The highly anticipated four-part drama explores one of the most important issues of our time: the so-called Islamic State and the British men and women who leave their lives behind to join their ranks.
BBC Two's Wolf Hall is up against Doctor Foster and Humans in TV Drama this year, whilst RTS Programme Award winner Michaela Cole has been nominated for her show Chewing Gum both in the Comedy category and for The Times Outstanding Achievement Award.
When Kim Shillinglaw became Controller of BBC Two last year, one of her predecessors took her for a drink. Roly Keating had launched BBC Four, moved on to BBC Two and filled in as temporary boss of BBC One. In a meeting room in New Broadcasting House, Shillinglaw recalls with terrible clarity what he told her.
“He said, ‘You will find BBC Two is the toughest. Let me tell you that now. BBC Four has a lot of individual commissions but not very much money, so there’s a limit to how many things it can commission.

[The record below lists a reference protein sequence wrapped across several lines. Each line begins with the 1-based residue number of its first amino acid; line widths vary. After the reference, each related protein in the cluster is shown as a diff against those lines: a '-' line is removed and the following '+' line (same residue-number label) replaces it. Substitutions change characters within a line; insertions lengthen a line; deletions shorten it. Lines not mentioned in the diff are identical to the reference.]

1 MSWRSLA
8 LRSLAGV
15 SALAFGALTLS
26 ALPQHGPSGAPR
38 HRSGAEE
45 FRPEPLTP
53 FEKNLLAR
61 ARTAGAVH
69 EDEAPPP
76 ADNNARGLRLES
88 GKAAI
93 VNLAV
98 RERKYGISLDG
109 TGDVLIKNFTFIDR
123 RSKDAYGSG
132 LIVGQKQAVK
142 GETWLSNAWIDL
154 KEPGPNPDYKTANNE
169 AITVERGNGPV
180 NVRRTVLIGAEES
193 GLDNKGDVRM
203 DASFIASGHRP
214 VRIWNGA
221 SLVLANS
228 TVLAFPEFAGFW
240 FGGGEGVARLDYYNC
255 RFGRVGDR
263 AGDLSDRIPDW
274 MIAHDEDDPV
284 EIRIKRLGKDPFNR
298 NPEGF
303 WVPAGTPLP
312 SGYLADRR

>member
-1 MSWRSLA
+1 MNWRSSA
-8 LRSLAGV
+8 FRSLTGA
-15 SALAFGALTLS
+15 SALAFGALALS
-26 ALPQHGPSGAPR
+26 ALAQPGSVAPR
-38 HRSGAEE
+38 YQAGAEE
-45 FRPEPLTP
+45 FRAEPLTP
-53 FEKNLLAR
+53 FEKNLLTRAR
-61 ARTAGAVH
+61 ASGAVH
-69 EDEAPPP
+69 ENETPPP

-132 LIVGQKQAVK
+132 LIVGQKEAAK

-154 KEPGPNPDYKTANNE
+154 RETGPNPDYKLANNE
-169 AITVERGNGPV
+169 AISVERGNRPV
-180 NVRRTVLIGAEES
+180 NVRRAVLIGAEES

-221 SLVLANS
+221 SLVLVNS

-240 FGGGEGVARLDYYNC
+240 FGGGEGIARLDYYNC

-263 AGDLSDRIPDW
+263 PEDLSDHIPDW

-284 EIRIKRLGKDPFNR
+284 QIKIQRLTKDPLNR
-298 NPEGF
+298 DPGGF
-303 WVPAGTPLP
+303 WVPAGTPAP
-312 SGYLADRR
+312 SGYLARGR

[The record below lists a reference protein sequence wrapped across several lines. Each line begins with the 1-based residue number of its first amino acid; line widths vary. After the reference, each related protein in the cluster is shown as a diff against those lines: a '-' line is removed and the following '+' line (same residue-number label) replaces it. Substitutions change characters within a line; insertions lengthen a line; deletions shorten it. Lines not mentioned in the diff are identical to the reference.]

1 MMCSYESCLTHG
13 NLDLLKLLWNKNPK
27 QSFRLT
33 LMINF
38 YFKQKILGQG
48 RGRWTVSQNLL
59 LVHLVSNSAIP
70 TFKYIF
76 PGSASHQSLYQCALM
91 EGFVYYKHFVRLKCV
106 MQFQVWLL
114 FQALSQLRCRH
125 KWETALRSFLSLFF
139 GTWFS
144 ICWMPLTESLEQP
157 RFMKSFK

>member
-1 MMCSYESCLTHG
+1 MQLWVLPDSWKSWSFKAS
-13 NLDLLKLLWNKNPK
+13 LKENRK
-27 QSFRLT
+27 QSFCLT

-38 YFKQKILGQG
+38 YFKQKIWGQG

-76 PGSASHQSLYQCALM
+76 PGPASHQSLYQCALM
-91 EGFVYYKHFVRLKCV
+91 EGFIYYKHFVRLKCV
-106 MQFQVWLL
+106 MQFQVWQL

In a smooth transition, the personable Polly Hill has become the BBC’s new Controller of Drama Commissioning. She takes over without so much as dropping a script from LA-bound Ben Stephenson.
Her new job is one of the most coveted and powerful positions in UK television. Hill is responsible for the wide range of drama across BBC One and BBC Two, an estimated budget of £200m annually, spiced with the challenge of devising a new online policy, principally for BBC Three. She also has oversight of EastEnders, Casualty and Holby City.
For an insight into the day job of the BBC Director-General two years into his role, I pop into Tony Hall's plate-glass eyrie at New Broadcasting House. I arrive in the aftermath of one of the regular encyclicals that DGs dispense.
He's sung the praises of the BBC's place in a "thriving, free and competitive market", an alternative to what a colleague terms the "Joni Mitchell" school of heartstring-tugging about the Beeb's innate brilliance.